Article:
CRF and UCN1 are expressed in the central nervous system and in peripheral tissues and can be released by regional sensory and sympathetic nerves, immune cells, and gut enteroendocrine and enteric cells to act locally in response to stress[13,19,21-24]. Thus, CRF and UCN1 play a central role in the pathophysiology of stress-induced intestinal disturbances, such as IBS and IBD[13,19,21-24]. Moreover, it has been reported that intestinal microbiota appear to play an important role in IBS and IBD; qualitative and quantitative changes of intestinal microbiota occur in IBS and IBD subtypes[17,25]. The evidence suggests that crosstalk between bacteria and the production of CRF and UCN1 in humans might be involved in the exacerbation of inflammatory conditions by stress, but the mechanism by which this occurs remains unclear at present. DCs are potent APCs that can recognize luminal exogenous antigens, such as common intestinal microbes, and can activate innate and acquired immunity. Therefore, the immunogenicity of bacteria strongly depends on the character of its interaction with DCs. Of note, evidence exists that various subsets of DCs differ in their antigen processing capacities in vivo. Previously, we have shown that JAWS II mouse cells, a GM-CSF-dependent DC line established from bone marrow cells of a p53-knockout C57BL/6 mouse, produce CRF after stimulation with B. vulgatus or F. varium at equal levels. The JAWS II mouse cells contain lysosomal endo- and exo-peptidases, which have been shown to be involved in antigen processing, thus providing a reliable tool for in vitro estimation of protein immunogenicity[28,29]. Therefore, we speculated that human DCs also react to commensal bacteria, resulting in the production of CRF and UCN1. However, differences should exist in the capacities for antigen processing between human DCs and bone marrow derived JAWS II from a p53-knockout C57BL/6 mouse. As it is difficult to obtain large amounts of DCs from the colonic mucosa in human samples, MoDCs were generated from 5 healthy male donors with no previous history of acute bacterial gastroenteritis caused by C. clostridioforme, B. vulgatus, E. coli, or F. varium. Our findings demonstrated that CRF and UCN1 were up-regulated in MoDCs after stimulation with B. vulgatus or F. varium; however, differing from the results from mice, the levels were much higher after stimulation with B. vulgatus than with F. varium. Moreover, low levels of UCN1 production were detected in E. coli-stimulated MoDCs, but this was not observed in a previous mouse study. In this study, human MoDCs were generated using rhGM-CSF and rhIL-4, as previously described. However, JAWS II was generated with murine GM-CSF alone. The origin and differentiation of DCs may be, at least in part, associated with the extremely high levels of CRF and UCN1 produced upon stimulation with B. vulgatus in human MoDCs. The amount of crosstalk between B. vulgatus and human MoDCs was previously unknown. Using electron microscopy, we detected B. vulgates in the cytoplasm of human MoDCs when co-cultured with B. vulgates (data not shown). Therefore, we speculated that B. vulgates stimulated molecules associated with CRF and UCN1 production. Recently, it was reported that CRF induced the release of proteases and TNF-αvia mast cells, all of which are associated with CRF-induced intestinal paracellular permeability; these processes are regulated by the enteric nervous system. However, the molecular signaling basis and function of CRF and UCN1 production by MoDCs remain unclear. Previously, it has been reported that CRF-producing cells in the central nervous system and colon of rats are activated by bacterial endotoxins, particularly lipopolysaccharides (LPS). In this experimental setting, CRF production was not detected in E. coli-stimulated MoDCs. The apparent conflict between these results might be associated with the concentration of LPS used in vivo. Moreover, the binding of pathogen-associated molecular patterns to Toll-like receptors may trigger a complex series of events, leading to increased expression of proinflammatory genes in human MoDCs; therefore, differences in the activation of such pathways by commensal bacteria may lead to different levels of CRF and UCN1 production.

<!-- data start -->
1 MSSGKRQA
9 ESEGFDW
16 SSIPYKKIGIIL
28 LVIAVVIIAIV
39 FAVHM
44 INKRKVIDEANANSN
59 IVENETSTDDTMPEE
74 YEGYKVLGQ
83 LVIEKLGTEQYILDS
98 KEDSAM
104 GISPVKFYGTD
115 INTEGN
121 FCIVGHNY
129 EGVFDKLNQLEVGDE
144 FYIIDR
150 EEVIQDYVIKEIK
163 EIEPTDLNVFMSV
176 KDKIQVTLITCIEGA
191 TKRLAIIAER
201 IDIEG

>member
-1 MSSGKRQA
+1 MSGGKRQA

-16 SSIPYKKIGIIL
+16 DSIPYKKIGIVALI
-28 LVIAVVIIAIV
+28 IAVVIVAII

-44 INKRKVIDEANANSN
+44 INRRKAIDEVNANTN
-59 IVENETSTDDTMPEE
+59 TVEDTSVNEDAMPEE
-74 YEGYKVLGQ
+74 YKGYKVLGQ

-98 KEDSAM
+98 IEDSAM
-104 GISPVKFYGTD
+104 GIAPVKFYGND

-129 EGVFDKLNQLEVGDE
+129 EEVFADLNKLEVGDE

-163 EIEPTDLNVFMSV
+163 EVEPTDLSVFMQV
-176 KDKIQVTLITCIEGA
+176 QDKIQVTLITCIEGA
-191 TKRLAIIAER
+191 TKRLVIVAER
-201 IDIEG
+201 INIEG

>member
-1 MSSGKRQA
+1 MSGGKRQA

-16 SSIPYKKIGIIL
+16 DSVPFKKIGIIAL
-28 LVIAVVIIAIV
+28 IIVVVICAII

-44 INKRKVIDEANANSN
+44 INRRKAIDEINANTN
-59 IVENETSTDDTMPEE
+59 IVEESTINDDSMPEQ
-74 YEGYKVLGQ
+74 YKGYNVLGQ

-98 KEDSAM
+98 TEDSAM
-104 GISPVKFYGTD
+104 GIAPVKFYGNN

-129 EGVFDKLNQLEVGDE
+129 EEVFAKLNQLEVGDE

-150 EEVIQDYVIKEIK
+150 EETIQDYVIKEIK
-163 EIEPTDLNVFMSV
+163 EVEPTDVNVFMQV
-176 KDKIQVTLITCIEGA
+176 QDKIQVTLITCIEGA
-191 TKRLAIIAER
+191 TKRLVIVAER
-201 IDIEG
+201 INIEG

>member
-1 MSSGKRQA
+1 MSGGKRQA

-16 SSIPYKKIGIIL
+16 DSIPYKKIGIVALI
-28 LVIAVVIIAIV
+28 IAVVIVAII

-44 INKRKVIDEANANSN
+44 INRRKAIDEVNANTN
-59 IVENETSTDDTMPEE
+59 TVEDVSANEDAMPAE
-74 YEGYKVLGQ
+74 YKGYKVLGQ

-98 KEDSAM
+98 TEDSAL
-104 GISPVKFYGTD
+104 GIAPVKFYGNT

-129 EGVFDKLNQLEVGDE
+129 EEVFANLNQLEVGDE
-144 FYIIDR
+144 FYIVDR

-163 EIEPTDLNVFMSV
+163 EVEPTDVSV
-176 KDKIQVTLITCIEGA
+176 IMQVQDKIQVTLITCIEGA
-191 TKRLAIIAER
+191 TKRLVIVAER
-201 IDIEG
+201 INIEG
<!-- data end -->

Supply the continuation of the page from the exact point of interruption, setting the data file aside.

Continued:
Interestingly, a significant increase in CRF and UCN1 mRNA levels was observed in human MoDCs after 30 min of B. vulgatus and F. varium stimulation, although the levels decreased after that point. These findings may imply an immunomodulatory role for CRF and UCN1 by peripheral DCs that could be due to autocrine and/or paracrine interactions. Although mental stress is implicated in the development of IBS and IBD, peripheral CRF and UCN1 production by certain commensal bacteria, such as B. vulgatus and F. varium, may also be involved in gastrointestinal sensorimotor and immune cell activation within the gut. Moreover, mental stress may be not directly connected to the local release of CRF neuropeptides. Indeed, the activation of peripheral CRF receptor signaling is mostly considered to be caused by inflammatory processes in the gut. Colonic permeability was increased after local immune cell activation by CRF and UCN1, resulting in increased antigenic challenge in the gut, which might be associated with intestinal disorders, such as IBS and IBD. Given the clinical significance of these pathways in bacteria-related intestinal disorders, a greater understanding of how these pathways are integrated during health and colonic disorders is needed.